Shanghai Industrial Holdings Limited (HKG:363) is about to trade ex-dividend in the next 4 days. Ex-dividend means that investors that purchase the stock on or after the 27th of May will not receive this dividend, which will be paid on the 12th of June.
Shanghai Industrial Holdings's next dividend payment will be HK$0.52 per share, and in the last 12 months, the company paid a total of HK$0.52 per share. Based on the last year's worth of payments, Shanghai Industrial Holdings stock has a trailing yield of around 4.2% on the current share price of HK$12.32. If you buy this business for its dividend, you should have an idea of whether Shanghai Industrial Holdings's dividend is reliable and sustainable. That's why we should always check whether the dividend payments appear sustainable, and if the company is growing.
Dividends are typically paid from company earnings. If a company pays more in dividends than it earned in profit, then the dividend could be unsustainable. Shanghai Industrial Holdings has a low and conservative payout ratio of just 17% of its income after tax. Yet cash flow is typically more important than profit for assessing dividend sustainability, so we should always check if the company generated enough cash to afford its dividend. What's good is that dividends were well covered by free cash flow, with the company paying out 15% of its cash flow last year.
It's encouraging to see that the dividend is covered by both profit and cash flow. This generally suggests the dividend is sustainable, as long as earnings don't drop precipitously.
Have Earnings And Dividends Been Growing?
Companies that aren't growing their earnings can still be valuable, but it is even more important to assess the sustainability of the dividend if it looks like the company will struggle to grow. If earnings fall far enough, the company could be forced to cut its dividend. It's not encouraging to see that Shanghai Industrial Holdings's earnings are effectively flat over the past five years. It's better than seeing them drop, certainly, but over the long term, all of the best dividend stocks are able to meaningfully grow their earnings per share. Shanghai Industrial Holdings is retaining more than three-quarters of its earnings and has a history of generating some growth in earnings. We think this is a reasonable combination.
Another key way to measure a company's dividend prospects is by measuring its historical rate of dividend growth. Shanghai Industrial Holdings has seen its dividend decline 4.7% per annum on average over the past ten years, which is not great to see.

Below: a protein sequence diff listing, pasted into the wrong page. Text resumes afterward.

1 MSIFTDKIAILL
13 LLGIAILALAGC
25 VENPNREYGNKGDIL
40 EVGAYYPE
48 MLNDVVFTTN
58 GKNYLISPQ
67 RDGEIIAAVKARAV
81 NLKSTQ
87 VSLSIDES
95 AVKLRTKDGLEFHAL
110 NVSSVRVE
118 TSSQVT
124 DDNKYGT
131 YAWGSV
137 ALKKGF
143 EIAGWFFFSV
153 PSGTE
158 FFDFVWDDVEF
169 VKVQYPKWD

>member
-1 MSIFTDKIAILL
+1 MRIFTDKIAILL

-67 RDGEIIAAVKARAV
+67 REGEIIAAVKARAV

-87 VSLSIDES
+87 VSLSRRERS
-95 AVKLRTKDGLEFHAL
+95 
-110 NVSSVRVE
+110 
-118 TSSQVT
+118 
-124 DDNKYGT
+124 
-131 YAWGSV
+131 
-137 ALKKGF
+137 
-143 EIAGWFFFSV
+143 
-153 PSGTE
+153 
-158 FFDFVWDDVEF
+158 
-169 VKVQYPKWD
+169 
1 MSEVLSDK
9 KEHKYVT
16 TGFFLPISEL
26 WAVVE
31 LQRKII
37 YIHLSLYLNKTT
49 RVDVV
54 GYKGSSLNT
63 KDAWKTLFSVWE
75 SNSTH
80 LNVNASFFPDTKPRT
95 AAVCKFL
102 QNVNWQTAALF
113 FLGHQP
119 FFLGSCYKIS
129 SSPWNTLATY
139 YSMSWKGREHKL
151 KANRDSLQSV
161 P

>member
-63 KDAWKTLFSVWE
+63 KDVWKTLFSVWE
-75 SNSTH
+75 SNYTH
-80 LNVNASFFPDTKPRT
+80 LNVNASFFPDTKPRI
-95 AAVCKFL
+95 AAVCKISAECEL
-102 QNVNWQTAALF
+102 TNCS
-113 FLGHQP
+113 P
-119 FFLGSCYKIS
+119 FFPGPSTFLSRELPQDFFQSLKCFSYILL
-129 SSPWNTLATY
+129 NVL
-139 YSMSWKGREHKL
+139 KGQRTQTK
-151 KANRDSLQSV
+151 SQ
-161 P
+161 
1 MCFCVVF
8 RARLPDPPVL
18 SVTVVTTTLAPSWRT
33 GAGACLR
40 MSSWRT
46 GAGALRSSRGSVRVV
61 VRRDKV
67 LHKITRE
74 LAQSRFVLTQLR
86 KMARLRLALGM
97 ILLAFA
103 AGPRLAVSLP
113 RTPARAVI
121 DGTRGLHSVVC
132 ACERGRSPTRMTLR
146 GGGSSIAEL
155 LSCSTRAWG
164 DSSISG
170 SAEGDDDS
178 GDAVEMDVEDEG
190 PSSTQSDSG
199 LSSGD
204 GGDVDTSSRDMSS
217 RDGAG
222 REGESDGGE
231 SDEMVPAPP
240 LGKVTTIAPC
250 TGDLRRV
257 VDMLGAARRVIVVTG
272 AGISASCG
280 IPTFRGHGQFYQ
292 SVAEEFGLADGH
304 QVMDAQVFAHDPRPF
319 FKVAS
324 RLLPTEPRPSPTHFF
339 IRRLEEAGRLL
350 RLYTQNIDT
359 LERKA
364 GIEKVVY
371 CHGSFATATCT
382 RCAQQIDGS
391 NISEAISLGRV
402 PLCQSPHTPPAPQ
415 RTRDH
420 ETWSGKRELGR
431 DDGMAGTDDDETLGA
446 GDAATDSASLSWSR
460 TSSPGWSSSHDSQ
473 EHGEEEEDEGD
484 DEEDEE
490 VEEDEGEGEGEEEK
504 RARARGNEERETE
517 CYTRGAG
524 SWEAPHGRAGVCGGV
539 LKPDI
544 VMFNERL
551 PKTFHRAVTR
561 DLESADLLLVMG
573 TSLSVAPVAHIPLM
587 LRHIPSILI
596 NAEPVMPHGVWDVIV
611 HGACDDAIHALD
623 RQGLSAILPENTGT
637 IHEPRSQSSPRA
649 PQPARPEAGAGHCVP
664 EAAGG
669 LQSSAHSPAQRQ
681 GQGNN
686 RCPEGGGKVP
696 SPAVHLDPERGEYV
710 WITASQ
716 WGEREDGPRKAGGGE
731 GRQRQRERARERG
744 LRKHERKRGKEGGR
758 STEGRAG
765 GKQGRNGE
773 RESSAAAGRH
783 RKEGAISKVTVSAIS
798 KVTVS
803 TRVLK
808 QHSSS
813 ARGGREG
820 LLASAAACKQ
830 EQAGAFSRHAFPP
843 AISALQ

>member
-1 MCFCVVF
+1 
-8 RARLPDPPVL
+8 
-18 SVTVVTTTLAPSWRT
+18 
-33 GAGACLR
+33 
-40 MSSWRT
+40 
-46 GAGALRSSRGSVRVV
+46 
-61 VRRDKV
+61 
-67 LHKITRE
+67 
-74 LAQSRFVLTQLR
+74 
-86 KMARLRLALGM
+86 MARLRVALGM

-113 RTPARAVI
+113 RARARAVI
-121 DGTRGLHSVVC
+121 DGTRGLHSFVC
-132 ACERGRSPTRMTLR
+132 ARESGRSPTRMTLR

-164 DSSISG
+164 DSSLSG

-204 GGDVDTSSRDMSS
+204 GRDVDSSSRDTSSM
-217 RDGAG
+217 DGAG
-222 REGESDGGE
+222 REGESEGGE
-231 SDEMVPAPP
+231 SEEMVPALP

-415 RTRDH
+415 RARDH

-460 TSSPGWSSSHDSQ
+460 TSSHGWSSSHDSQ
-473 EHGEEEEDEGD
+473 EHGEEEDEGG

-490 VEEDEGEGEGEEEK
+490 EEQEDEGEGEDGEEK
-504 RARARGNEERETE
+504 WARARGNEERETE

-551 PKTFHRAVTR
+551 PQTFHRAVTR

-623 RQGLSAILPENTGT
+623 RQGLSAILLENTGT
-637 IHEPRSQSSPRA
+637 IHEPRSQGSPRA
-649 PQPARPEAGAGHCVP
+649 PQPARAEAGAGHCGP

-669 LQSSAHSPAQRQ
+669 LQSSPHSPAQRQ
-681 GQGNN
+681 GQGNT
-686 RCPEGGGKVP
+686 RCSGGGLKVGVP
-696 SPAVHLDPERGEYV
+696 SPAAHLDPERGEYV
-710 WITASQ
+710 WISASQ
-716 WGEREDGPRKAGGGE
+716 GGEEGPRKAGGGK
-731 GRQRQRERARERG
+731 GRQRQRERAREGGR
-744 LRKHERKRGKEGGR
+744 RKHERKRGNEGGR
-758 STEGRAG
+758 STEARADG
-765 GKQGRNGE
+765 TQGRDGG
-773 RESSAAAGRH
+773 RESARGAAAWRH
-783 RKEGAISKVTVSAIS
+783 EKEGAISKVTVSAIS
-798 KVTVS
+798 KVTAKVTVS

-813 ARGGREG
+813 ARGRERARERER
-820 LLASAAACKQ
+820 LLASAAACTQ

Has Shanghai Industrial Holdings got what it takes to maintain its dividend payments? Earnings per share have been flat over this time, but we're intrigued to see that Shanghai Industrial Holdings is paying out less than half its earnings and cash flow as dividends. This is interesting for a few reasons, as it suggests management may be reinvesting heavily in the business, but it also provides room to increase the dividend in time. Generally we like to see both low payout ratios and strong earnings per share growth, but Shanghai Industrial Holdings is halfway there. It's a promising combination that should mark this company worthy of closer attention.
On that note, you'll want to research what risks Shanghai Industrial Holdings is facing. To help with this, we've discovered 2 warning signs for Shanghai Industrial Holdings (1 shouldn't be ignored!) that you ought to be aware of before buying the shares.
We wouldn't recommend just buying the first dividend stock you see, though. Here's a list of interesting dividend stocks with a greater than 2% yield and an upcoming dividend.
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This article by Simply Wall St is general in nature. It does not constitute a recommendation to buy or sell any stock, and does not take account of your objectives, or your financial situation. We aim to bring you long-term focused analysis driven by fundamental data. Note that our analysis may not factor in the latest price-sensitive company announcements or qualitative material. Simply Wall St has no position in any stocks mentioned. Thank you for reading.